That’s still 15 horsepower more than a tri-power 1965 GTO and 30 more than a 442, although the Oldsmobile’s 400 made 440 lb-ft of toque at a lower 3200 rpm. Chevy also made modifications to the rear suspension to control axle hop and fitted larger 11-inch front drum brakes.
Only 201 Z16s were built. Except for a single convertible, all were hardtops with M20 four-speeds and an open rear end with a 3.31 gear. Most were red, but Chevy also offered Tuxedo Black and Crocus Yellow. The cars were subtle, with a unique black and chrome trim panel, three small “396” emblems, and 14-inch fake mag-wheel-style hubcaps.
In July 1965, Motor Trend tested a Z16 and wrote, “Performance figures in our spec panel are extremely impressive, but they’re inadequate inasmuch as they don’t tell the story of how this car will accelerate over 100 mph. The needle doesn’t hang there but goes on wiping the face of the 160-mph speedo until the engine red-lines. With proper gearing, we wouldn’t be at all surprised to see the Chevelle 396 peg its speedometer.” Its quarter-mile time was a traction-limited 15.3 seconds.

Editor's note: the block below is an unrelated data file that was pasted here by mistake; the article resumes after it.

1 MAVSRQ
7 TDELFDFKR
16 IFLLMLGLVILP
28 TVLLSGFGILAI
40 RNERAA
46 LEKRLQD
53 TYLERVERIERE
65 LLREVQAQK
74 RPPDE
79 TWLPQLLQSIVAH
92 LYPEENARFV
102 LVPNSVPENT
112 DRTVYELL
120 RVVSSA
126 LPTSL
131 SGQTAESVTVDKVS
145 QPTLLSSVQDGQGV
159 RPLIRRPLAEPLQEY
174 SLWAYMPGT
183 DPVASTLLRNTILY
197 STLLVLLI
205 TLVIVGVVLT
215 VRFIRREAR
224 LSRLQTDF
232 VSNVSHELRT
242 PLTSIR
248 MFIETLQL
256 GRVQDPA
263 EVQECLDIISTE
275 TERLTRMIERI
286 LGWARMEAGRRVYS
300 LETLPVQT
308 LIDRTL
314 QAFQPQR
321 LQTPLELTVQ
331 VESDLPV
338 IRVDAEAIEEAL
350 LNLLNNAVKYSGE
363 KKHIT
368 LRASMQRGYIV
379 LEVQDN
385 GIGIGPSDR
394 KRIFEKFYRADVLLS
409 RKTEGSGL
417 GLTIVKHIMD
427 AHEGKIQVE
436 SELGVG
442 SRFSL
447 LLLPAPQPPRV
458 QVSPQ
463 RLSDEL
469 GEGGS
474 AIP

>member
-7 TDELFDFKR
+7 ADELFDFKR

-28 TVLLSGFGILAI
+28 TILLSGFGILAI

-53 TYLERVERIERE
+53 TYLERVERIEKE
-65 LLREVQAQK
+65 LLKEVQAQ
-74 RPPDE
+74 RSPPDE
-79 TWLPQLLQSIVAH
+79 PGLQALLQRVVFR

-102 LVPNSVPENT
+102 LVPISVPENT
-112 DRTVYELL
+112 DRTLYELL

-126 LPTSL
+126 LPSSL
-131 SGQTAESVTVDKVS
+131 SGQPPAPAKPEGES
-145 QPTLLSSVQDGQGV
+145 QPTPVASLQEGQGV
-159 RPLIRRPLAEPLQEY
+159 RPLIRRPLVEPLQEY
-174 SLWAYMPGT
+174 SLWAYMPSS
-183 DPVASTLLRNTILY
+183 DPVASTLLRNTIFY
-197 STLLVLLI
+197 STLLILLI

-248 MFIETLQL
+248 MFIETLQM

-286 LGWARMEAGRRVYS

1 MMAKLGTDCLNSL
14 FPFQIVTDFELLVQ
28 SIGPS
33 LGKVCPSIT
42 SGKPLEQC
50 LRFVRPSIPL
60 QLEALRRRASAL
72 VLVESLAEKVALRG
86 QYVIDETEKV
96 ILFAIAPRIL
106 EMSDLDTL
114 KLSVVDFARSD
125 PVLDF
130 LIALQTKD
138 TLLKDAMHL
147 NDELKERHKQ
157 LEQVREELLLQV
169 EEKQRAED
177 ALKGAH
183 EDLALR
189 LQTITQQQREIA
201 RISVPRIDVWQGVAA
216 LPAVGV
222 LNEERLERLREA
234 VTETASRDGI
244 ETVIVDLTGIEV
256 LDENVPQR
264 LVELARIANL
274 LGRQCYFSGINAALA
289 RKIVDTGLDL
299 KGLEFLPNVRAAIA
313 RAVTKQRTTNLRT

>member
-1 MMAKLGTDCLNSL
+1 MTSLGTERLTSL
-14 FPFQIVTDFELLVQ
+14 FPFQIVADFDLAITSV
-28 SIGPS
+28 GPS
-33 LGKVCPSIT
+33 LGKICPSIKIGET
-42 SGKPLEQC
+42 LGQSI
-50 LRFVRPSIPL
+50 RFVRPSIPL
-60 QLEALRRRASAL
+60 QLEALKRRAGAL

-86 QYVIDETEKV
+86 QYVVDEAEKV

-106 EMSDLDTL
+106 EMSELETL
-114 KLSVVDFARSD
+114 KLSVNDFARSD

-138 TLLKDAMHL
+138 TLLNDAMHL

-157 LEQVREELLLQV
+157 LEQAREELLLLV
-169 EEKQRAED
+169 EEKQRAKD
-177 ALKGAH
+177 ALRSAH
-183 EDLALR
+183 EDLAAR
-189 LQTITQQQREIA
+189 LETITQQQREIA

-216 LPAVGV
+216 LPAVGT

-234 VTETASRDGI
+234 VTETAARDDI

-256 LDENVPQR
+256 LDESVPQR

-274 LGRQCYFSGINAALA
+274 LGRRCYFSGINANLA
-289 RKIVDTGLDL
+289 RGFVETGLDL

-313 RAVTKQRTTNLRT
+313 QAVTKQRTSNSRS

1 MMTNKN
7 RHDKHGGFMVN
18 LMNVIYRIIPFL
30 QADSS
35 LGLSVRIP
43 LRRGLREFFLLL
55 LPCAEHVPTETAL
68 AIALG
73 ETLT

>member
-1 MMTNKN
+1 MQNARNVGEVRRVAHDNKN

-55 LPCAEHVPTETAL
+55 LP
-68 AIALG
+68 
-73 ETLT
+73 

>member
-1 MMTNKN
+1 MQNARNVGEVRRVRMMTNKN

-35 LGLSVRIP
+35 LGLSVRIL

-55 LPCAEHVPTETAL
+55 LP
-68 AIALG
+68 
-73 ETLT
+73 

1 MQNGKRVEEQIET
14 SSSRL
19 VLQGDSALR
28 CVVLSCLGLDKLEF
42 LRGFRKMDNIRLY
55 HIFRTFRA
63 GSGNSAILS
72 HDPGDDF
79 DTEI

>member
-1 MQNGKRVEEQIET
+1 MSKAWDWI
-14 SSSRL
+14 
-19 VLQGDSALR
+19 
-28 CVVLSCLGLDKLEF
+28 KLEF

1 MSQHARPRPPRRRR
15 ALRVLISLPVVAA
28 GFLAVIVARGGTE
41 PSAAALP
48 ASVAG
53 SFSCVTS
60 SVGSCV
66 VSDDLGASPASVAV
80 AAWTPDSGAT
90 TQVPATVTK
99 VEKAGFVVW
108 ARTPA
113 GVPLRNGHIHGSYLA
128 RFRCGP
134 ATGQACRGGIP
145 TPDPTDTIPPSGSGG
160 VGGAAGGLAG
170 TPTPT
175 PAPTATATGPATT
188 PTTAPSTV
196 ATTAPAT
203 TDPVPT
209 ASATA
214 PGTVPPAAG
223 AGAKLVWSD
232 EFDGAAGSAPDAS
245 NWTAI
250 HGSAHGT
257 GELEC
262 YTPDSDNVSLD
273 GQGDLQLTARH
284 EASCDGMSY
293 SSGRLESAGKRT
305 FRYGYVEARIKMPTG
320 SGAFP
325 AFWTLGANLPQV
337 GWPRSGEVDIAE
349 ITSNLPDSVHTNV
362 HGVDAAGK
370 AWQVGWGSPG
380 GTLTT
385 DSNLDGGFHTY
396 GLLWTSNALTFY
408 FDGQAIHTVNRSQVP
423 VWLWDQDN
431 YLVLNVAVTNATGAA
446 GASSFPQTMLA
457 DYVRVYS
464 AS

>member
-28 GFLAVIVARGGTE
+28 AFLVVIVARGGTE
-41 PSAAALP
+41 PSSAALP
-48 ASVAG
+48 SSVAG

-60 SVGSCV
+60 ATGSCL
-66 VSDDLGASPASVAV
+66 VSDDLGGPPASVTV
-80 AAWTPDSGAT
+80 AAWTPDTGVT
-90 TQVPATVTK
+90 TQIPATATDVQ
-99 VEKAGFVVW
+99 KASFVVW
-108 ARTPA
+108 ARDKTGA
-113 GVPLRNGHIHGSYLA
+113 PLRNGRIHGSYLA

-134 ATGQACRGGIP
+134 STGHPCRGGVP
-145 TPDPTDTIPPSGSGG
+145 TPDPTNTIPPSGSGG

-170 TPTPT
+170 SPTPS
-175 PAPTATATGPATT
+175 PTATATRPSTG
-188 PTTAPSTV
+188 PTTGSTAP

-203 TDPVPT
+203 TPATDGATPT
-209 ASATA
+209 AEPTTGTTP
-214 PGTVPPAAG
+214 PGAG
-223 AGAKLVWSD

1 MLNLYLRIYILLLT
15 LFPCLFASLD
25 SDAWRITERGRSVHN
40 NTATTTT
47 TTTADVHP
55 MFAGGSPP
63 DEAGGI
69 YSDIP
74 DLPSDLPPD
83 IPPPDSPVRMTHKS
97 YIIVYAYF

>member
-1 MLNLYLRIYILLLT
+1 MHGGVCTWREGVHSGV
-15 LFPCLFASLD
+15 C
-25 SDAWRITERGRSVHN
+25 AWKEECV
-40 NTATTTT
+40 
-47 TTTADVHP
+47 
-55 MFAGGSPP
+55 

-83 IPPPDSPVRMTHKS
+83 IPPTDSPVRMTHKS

Interestingly, Z16 was also the option code used in 1987 for the Monte Carlo SS Aerocoupe.
Z28 is the most famous random option code of all time; and we’re not just talking about Chevys. It’s arguably the most famous option code in the history of cars. (Certain model years wore Z/28 badges.)
It originated in 1967 to homologate the solid-lifter 302 and other hardware for the SCCA’s Trans Am series. Officially called the Special Performance Package, it included the 290-hp V-8, special suspension, heavy-duty radiator, quick ratio steering, 15×6 inch wheels, red stripe tires, close ratio four-speed, a 3.73 rear axle ratio, power brakes, and front disc brakes. It cost $358.